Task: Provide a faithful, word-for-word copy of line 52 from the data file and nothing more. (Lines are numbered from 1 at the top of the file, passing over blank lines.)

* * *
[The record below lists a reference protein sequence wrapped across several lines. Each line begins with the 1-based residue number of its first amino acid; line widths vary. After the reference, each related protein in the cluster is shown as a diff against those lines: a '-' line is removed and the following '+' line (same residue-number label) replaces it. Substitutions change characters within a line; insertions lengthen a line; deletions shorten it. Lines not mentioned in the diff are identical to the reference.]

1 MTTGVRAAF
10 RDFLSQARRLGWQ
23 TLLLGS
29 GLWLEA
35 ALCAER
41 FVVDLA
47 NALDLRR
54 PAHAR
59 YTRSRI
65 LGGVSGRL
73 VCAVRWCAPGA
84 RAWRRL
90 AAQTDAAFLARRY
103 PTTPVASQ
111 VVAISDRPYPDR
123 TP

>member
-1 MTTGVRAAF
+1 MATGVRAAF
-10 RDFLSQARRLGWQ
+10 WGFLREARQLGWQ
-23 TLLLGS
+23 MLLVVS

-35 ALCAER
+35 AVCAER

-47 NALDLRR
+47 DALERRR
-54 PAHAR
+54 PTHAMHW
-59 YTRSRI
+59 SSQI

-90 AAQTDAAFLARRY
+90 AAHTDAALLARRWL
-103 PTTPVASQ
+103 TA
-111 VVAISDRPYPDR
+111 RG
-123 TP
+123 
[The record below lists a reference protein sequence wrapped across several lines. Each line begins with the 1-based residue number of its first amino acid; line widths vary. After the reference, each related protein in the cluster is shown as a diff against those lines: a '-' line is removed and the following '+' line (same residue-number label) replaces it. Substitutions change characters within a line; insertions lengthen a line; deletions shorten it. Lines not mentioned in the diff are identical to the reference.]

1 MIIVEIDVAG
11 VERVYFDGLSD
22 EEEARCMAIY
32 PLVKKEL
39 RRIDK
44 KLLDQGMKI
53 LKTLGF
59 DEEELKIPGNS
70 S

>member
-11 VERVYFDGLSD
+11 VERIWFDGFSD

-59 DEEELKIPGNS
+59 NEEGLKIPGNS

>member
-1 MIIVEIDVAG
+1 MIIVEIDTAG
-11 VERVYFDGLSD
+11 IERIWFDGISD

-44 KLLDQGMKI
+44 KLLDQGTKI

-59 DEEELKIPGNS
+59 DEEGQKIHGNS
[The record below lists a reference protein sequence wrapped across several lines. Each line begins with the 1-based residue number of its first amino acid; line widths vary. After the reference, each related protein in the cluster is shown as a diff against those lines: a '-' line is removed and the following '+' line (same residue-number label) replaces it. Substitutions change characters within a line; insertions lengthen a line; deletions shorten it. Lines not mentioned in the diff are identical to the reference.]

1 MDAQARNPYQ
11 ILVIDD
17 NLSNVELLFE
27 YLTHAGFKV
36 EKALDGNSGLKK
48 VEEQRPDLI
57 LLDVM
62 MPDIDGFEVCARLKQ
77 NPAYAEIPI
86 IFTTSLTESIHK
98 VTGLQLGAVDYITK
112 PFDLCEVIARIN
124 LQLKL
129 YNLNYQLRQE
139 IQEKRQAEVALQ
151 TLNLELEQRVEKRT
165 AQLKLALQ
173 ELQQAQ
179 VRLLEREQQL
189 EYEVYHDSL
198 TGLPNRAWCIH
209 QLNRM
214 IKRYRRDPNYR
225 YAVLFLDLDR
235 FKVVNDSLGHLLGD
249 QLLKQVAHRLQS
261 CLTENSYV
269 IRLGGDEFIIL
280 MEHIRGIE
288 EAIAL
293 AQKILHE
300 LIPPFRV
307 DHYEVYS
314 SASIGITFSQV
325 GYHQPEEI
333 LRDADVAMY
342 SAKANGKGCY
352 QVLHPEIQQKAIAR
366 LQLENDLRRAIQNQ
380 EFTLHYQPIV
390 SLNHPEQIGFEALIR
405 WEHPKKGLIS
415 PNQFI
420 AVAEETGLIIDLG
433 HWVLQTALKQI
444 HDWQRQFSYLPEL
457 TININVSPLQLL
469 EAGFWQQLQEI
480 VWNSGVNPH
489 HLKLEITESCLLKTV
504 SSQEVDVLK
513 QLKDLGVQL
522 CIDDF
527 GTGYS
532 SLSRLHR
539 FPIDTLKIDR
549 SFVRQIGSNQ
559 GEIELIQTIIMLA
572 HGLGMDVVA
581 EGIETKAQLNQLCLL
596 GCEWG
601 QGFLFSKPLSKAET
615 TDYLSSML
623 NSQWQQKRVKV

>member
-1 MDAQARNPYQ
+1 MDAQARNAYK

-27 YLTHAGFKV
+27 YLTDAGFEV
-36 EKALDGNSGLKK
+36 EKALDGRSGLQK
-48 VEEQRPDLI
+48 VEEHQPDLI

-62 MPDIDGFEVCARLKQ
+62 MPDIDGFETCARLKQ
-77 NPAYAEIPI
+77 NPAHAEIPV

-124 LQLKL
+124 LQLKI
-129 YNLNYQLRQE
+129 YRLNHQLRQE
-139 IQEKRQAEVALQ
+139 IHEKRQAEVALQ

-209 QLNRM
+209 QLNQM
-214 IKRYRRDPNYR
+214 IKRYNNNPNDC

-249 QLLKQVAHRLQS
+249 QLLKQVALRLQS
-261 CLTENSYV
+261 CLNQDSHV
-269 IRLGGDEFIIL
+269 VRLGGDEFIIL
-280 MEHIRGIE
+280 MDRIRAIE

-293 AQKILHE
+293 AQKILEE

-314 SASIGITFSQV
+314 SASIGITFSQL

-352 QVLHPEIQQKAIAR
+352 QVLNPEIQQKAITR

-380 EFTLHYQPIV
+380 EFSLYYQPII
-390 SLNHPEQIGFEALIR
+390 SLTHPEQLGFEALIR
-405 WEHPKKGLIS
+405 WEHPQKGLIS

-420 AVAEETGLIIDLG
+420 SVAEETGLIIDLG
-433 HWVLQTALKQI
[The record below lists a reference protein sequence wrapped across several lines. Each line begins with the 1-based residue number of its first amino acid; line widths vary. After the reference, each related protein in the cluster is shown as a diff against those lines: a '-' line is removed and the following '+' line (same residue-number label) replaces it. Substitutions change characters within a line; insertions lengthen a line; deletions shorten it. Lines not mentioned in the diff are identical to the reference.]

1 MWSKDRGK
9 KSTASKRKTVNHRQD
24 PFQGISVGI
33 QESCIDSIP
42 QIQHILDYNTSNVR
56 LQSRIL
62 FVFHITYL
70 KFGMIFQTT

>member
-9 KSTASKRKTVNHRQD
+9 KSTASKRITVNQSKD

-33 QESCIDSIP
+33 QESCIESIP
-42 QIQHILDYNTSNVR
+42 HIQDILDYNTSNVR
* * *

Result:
-11 VERVYFDGLSD